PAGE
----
How to stop catastrophising: Your language is your experience

The experience we have in life is created through the interpretation of the external reality we are all in. Here's how to make that work in your favour by not maximising or minimising what's really going on.

Here’s how to stop catastrophising by knowing your language is your experience.

The experience we have in life is created through the interpretation of the external reality we are all in. That could be in a house, a car, a paddock, a boat, whatever—and your experience of that external reality is defined by the language you use to describe it.

There are three way to describe things: worse than they are, less than they are, or as accurately as is possible.

Life and functionality and having a calm life that we love is all about learning how to language our interpretation of the world as it is. Not worse or better than it is, but as it is.

I want to share with you exactly how we can do that and how coaching is a wonderful tool to help us get there.

(If this is resonating with you, I'll be talking about this and other coaching tools you can use in your life and share with others at TCI's two live day 'Your Coaching Success' summit on December 5 and 6.)

One of the most common things people do when it comes to life events is catastrophise. You ever done it? It’s a cognitive distortion where a person usually sees an unfavourable outcome to an event, then decides if that outcome happens, a disaster will result.

“My dog’s sore leg is probably a torn ACL and she’ll need surgery and might never recover.” “If I don’t hand in that knowledge paper I’ll never get another shot and I’ll be a failure in life.” “The kids are fighting in the car and the whole entire holiday is ruined.”

They are creating that reality through dramatizing what is, and making it worse than it is. As a result the live in a drama reality.

The language that catastrophisers use is inappropriate and has what is called the wrong poundage. It means it doesn’t fit the actual reality so as a result, you experience not the reality you’re in but the one you are describing.

Fred is a great friend of mine and a longtime coach. He was in a shopping centre car park on Christmas Eve and a car reversed into him. Fred thought, ‘Okay, it’s annoying, I’m going to have to take care of things, I have insurance, it’s going to be fine.’

Fred’s language and reality is as it is. Is it a problem? Sure. I’m financially covered, great. I’ll sort it out. Done.’

Then the man who had reversed into Fred got out of his car and had what I’ll call an exaggerated reality. He catastrophised things with his language, and as a result of that language it’s also become his experience.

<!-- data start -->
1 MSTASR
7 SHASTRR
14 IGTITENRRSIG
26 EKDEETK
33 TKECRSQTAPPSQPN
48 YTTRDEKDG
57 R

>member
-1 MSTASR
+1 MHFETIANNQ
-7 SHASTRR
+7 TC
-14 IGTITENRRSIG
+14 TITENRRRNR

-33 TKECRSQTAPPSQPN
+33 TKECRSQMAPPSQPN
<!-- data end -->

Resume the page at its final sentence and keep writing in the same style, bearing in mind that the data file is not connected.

And what you language is what you have.

He said to Fred, “Christmas is ruined.”

And Fred gave the man a Christmas gift. He helped him with a new reality simply through inviting him to change his language.

First, he said, “Christmas isn’t ruined. Christmas hasn’t even started. Are you hurt? No, good. Do you have insurance? Yes? Terrific. How about we both take caer of this and we’ll be on our way and can both go and enjoy Christmas.”

The man’s emotional state went from a ten out of ten and devastated to calm and level as he saw things the way they actually were, rather than worse.

Pathway to Purpose

There’s another version of this which is called minimising, where we take something that actually is a problem and minimise it and make it less than it is. This can also sometimes be a challenge because sometimes something actually is a problem and we need to see it as that.

Say you’re a parent and your child is being bullied at school. That’s quite an emotionally significant event, because being bullied at any age is a challenge and especially for a kid if an adult makes light of it: “It’s just kids, you’ll be fine.”

That’s a way of really not respecting the emotional significance and seeing it the way it is so instead you’d want to connect with the child and say, “This is really a big deal, I imagine you feel sad, I’m really sorry about this, let’s talk”.

That’s responding how it is. It’s not making it worse. It’s not minimising or reducing it.

The key to living a functional life is learning how to language things as they are.

I’ll be talking about this and other wonderful coaching tools you can use in your life and share with others at the two live day 'Your Coaching Success' summit. Be brave—book your spot here. I'd love to see you there.

Matt Lavars is one of Australia's leading coaches, trainers and speakers, and head facilitator at The Coaching Institute. In between mentoring thousands of coaches and leaders all around Australasia and helping others build incredible culture, Matt is passionate about fitness and music. His healthy office lunches whipped up in five minutes are the stuff of legend.

Matt Lavars
Matt LavarsThe Coaching Institute